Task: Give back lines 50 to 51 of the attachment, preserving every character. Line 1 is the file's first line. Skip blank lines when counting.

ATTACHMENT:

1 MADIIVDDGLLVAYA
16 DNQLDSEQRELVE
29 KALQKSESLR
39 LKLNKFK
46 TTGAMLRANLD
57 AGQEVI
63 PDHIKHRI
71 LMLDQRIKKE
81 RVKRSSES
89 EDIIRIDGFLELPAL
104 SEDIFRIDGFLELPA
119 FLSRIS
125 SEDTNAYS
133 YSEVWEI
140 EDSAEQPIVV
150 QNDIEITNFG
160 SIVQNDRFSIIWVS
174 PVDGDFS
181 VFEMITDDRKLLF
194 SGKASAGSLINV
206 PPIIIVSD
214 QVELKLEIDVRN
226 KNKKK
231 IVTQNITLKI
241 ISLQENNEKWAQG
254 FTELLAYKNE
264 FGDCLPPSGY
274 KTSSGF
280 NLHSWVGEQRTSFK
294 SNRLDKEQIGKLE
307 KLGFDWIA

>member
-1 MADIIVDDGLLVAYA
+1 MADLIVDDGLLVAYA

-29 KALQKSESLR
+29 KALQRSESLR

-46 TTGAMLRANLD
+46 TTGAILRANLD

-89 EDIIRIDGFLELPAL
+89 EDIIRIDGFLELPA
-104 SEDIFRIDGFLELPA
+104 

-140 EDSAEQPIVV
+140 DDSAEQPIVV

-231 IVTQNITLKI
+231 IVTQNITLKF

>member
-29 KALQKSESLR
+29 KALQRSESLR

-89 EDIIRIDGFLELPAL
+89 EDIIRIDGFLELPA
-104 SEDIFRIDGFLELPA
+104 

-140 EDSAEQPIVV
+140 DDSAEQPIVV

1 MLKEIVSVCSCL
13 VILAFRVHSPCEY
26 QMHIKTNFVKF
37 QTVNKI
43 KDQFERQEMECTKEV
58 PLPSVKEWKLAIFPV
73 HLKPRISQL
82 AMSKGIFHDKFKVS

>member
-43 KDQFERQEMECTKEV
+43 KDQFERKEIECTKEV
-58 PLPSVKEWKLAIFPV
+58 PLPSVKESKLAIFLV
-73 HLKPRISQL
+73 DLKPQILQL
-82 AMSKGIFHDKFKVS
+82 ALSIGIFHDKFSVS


-89 EDIIRIDGFLELPAL
+89 EDIIRIDGFLELPA